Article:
The 2014 Olympic hockey tournament in Sochi will be stacked with top NHL superstars, and it promises to provide the highest possible level of play. While everyone is talking about the likes of Sidney Crosby, Alex Ovechkin and Patrick Kane, there are plenty of solid players who are going unnoticed.
While players are still judged primarily on what they do in the professional ranks, a strong performance in the Olympics can make or break careers. The entire world is going to be watching, so fringe NHL players can make their presence felt, and even some players who aren't currently in the NHL can generate interest.
Here is a closer look at three players who aren't receiving much publicity ahead of the Olympics, but will ultimately prove to be impact performers in Sochi.
Zemgus Girgensons (Latvia)
The Buffalo Sabres began the 2013-14 season with a multitude of youngsters on the roster, and while most of them have either been sent back to juniors or the AHL, one player has stuck around. Latvian forward Zemgus Girgensons has proven that he belongs at the NHL level, and the 20-year-old rookie has a very bright future ahead of him. Although his 17 points in 54 games doesn't necessarily jump off the page, he puts in an honest effort night in and night out.
The 6'1", 190-pound Girgensons is an extremely physical player who is more than willing to plaster opponents to the boards, but he does it the right way. Despite the fact that he dishes out a high volume of body checks, Girgensons has only racked up six penalty minutes on the year. Girgensons has also managed to thrive even with a ton of different things being thrown in his direction. According to Mike Harrington of The Buffalo News, Girgensons is currently in the midst of converting from winger to center.
Nolan said Girgensons to center is not just prep for OLY but move for future. Tougher to find centers. #Sabres— Mike Harrington (@BNHarrington) February 4, 2014
While Latvia isn't expected to contend for a medal, and may not even win a game, Girgensons is still in position to shine. For starters, he is the only NHL player on the Latvian roster. Also, his head coach in Sochi will be Ted Nolan, who also happens to be his coach in Buffalo. That familiarity should be great for Girgensons' game during the Olympics. Most don't view international hockey as a hard-hitting game, but Girgensons will undoubtedly change that perception in 2014.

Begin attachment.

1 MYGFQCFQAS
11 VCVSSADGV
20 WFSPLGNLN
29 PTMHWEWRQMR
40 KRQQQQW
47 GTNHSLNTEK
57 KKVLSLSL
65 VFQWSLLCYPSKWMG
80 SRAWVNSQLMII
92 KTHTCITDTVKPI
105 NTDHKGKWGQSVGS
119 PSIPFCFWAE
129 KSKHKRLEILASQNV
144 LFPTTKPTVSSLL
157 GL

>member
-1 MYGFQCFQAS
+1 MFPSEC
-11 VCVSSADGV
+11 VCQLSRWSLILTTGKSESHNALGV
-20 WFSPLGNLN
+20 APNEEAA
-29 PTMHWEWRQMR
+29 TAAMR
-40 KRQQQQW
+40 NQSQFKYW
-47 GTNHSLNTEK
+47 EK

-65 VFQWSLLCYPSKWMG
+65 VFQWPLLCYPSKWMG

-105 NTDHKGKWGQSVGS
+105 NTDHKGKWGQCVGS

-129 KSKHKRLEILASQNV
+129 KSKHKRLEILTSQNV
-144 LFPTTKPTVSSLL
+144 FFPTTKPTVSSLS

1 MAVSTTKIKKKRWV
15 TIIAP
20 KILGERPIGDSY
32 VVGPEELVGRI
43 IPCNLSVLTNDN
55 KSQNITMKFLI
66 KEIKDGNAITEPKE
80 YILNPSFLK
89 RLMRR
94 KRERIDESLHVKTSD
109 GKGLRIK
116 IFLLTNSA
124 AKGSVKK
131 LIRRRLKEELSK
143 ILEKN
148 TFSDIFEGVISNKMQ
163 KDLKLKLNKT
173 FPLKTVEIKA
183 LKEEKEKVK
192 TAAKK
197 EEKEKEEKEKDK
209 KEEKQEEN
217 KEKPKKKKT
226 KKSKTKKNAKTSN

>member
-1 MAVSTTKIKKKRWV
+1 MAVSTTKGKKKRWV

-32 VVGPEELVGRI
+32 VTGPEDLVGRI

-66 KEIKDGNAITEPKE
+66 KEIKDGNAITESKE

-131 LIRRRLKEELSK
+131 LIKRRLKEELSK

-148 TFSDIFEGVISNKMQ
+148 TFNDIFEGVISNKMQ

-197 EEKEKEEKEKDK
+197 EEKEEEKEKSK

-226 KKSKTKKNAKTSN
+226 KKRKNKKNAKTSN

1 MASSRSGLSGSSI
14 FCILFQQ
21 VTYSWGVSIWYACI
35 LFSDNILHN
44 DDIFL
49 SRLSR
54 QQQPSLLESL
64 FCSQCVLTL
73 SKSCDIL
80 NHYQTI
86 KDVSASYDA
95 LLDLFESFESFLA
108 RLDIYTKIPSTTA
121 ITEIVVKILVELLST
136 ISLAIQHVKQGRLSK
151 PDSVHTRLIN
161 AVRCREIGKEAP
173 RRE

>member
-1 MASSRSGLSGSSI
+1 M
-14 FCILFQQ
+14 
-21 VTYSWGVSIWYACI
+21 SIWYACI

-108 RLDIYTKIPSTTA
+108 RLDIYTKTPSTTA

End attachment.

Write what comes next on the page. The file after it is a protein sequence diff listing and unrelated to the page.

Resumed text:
Andrej Sekera (Slovakia)
Carolina Hurricanes defenseman Andrej Sekera has always possessed a great deal of potential, but it wasn't until this season that it finally came bubbling to the surface. Sekera showed flashes of brilliance in seven seasons with the Sabres; however, he never posted more than 29 points in a season despite his immense skill. Buffalo ultimately decided to move on by trading Sekera to the Canes for Jamie McBain and a second-round pick, and Sekera has thrived ever since.
Sekera has already set a career high in points with 31, and he also boasts a plus-six rating for what has been an up-and-down Carolina team. Although Sekera already has a wealth of NHL experience, he is just 27 years of age, which means that he is now hitting his prime. That is an obvious explanation for Sekera's impressive 2013-14 campaign, but Sekera also feels as though the Canes are utilizing him correctly, according to John Vogl of The Buffalo News.
Andrej Sekera on breakout season with Hurricanes: "I guess they use me to my potential, and I try to repay them with hard work."— John Vogl (@BuffNewsVogl) January 23, 2014
Even when Sekera was playing inconsistently while with the Sabres, he always seemed to elevate his game during international competition. Sekera has been a mainstay for Slovakia, and he will be key in Sochi. Sekera posted nine points in 10 games during the 2012 World Championships, and he has been a workhorse on the back end for the Slovaks over the years as well. Captain Zdeno Chara will receive most of the praise if Slovakia performs well, but Sekera will certainly have plenty to do with it as well.
Roman Wick (Switzerland)
With just seven games of NHL experience under his belt, it is entirely possible that even hardcore hockey fans aren't familiar with the name Roman Wick. Once the 2014 Winter Olympics come and go, however, that may very well change. The Swiss are slowly developing into an international hockey power, and even though they enter Sochi with a mere eight NHL players on their roster, they have a chance to contend for a medal thanks in large part to players like Wick.
Which unheralded player will perform best at the 2014 Sochi Olympics?
Wick was a fifth-round selection by the Ottawa Senators in the 2004 NHL entry draft, but aside from a cup of coffee with the team in 2010-11, he hasn't been on the NHL radar. Wick did rack up 42 points for the AHL's Binghamton Senators that same season, but he was never given a fair shake. According to Ticinonline, Wick does not intend to return to North America to play professionally unless it is at the NHL level.
"First we should agree on the conditions, in any case, I would not play in the AHL anymore because I want to progress," Wick said.
There is no question that Wick is beyond the point of playing in the AHL as the 28-year-old sniper is currently the leading scorer in the Swiss National League with 46 points in 44 games with ZSC Lions. Wick shouldn't have much trouble carrying his success over to the Olympics since several of his ZSC Lions teammates will represent Switzerland in Sochi as well. Thanks to his fine form and likely comfort level, Wick could be the breakout star of the tournament.
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